At the other end of Montana, the Dawson County Clerk and Recorder’s Office confirmed that the tiny town of Richey voted to ban sales as well. Sixty-four residents supported the ban, and 32 opposed it.


In Great Falls, residents voted by a 52-48 margin to allow cannabis sales within city limits. The decision comes on the heels of a court case that allowed a marijuana business to open within city limits, barring a vote to the contrary.

Cascade County, home to Great Falls, also passed local-option taxes on medical and adult-use cannabis sales, by wider margins. The small town of Cascade, on the other hand, voted overwhelmingly to ban adult-use sales.


Residents of Manhattan and West Yellowstone voted to ban sales during this week’s election. The results were particularly pronounced in Manhattan, where 69% of voters supported the ban.

Gallatin County residents passed separate measures to tax adult-use and medical marijuana. The county had already passed the same measures in June’s primary election, but an administrative snafu necessitated a do-over.


Residents of Deer Lodge, in Powell County, split their votes on a series of very specific marijuana measures

Deer Lodge gave testing laboratories, manufacturers and shops (including combined-use licenses reserved for Native-owned businesses) a green light, but decided against allowing any other cultivation or transport businesses within city limits. As of Thursday, the Montana secretary of state’s website notes that the measure to permit cultivators — currently separated by only two votes — may go to a recount.


Nearly all of the other local taxation measures on Montanans’ ballots proved successful.

In Flathead County, a tax on adult-use sales sailed through, while a separate measure to tax medical marijuana narrowly failed.

The vote in Sanders County played out dramatically: While an adult-use tax zipped through, a measure to tax medical marijuana failed by two votes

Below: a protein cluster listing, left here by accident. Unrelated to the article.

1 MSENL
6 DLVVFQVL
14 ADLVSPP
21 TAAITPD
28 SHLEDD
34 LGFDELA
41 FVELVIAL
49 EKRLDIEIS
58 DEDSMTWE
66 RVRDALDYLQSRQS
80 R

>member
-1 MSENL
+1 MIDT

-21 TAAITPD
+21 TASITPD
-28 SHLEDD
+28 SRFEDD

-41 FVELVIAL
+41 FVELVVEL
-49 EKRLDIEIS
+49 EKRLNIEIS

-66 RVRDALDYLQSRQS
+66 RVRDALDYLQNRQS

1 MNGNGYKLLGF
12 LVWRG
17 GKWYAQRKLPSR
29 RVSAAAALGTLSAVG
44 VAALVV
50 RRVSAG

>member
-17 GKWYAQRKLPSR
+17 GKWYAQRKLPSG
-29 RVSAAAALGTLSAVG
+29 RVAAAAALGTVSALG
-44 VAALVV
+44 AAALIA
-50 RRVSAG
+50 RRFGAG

Madison and Mineral counties passed taxes on both adult-use and medical sales; in both instances, the adult-use tax passed by much higher margins. Valley County residents also passed both taxes.

“Almost all of the counties that could have adopted an optional tax have done so. There’s an air of permanence that comes with taxation,” said Petersen, of the Cannabis Guild. “We feel like marijuana is here to stay in the counties that have adopted the local-option tax.”

CORRECTION: This story was updated Nov. 14, 2022. Due to confusion about ballot language, the original story stated that voters in Manhattan and West Yellowstone, in Gallatin County, approved sales of adult-use marijuana. In fact, Manhattan and West Yellowstone rejected local sales of adult-use marijuana. MTFP regrets the error.

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Max Savage Levenson writes "The Sit-Down" column for Montana Free Press. Max is additionally the founder of Big Sky Chat House, a weekly long-form interview newsletter featuring movers and shakers across Montana. His writing on music and cannabis policy has appeared in outlets including Pitchfork, NPR's All Songs Considered, the San Francisco Chronicle, and Reason.